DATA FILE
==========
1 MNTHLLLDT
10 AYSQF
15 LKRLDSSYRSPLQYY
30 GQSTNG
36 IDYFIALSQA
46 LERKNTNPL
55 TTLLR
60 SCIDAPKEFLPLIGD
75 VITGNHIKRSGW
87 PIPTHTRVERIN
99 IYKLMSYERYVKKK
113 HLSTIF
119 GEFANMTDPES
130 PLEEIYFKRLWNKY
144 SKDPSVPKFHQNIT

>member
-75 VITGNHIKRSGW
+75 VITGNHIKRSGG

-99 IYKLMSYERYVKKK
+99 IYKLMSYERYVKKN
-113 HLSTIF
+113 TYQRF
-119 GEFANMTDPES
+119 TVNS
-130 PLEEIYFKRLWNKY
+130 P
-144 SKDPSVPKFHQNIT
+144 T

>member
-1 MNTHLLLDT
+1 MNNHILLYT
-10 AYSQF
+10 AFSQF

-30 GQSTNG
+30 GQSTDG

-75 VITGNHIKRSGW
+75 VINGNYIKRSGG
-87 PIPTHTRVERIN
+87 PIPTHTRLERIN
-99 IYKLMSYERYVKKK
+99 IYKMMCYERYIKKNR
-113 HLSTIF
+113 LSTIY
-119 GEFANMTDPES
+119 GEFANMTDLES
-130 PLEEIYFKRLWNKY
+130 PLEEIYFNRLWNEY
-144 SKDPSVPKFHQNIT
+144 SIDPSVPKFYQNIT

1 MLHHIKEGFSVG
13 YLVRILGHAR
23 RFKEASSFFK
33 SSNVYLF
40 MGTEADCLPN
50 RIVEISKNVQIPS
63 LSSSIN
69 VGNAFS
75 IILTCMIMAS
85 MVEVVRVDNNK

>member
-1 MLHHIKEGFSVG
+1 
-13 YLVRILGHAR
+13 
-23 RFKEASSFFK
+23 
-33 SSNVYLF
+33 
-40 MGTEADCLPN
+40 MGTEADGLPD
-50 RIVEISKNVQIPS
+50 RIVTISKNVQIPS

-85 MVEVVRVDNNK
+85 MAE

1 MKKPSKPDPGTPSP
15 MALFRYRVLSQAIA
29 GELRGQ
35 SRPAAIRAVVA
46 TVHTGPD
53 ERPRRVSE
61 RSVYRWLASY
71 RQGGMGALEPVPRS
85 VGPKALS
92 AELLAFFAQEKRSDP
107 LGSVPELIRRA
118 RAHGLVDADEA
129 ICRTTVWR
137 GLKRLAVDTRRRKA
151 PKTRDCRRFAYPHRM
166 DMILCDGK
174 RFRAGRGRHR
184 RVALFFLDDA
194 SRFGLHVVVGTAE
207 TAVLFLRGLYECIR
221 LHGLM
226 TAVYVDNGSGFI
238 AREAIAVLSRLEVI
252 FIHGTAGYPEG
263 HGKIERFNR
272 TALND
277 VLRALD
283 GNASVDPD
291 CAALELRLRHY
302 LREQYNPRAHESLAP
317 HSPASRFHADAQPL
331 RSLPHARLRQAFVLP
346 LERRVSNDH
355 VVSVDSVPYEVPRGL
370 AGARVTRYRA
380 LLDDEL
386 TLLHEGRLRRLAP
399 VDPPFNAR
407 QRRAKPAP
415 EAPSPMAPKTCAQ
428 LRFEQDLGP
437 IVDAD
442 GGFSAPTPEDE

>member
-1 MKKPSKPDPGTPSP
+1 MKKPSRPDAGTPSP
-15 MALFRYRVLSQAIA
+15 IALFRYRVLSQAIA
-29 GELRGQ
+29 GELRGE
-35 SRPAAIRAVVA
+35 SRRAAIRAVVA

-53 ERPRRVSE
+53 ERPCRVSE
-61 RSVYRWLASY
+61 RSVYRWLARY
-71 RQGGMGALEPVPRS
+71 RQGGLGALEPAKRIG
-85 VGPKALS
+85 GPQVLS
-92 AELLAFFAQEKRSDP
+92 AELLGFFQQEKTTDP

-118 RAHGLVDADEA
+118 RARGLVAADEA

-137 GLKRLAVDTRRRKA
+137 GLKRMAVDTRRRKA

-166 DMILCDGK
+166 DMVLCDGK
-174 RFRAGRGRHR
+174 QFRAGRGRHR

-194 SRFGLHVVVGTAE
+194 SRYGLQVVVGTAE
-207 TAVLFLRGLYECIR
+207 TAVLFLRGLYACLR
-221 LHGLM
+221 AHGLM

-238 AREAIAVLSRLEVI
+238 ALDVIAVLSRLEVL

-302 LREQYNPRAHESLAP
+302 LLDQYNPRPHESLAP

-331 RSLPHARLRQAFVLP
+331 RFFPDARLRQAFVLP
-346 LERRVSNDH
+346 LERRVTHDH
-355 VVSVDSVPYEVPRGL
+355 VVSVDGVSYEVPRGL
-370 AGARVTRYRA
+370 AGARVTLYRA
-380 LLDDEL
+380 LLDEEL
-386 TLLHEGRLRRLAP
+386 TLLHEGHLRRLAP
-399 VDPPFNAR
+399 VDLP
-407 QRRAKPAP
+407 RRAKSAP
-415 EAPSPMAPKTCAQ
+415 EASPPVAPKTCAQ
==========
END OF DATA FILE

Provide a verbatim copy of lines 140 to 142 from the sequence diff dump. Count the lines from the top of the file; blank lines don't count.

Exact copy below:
+137 GLKRMAVDTRRRKA

-166 DMILCDGK
+166 DMVLCDGK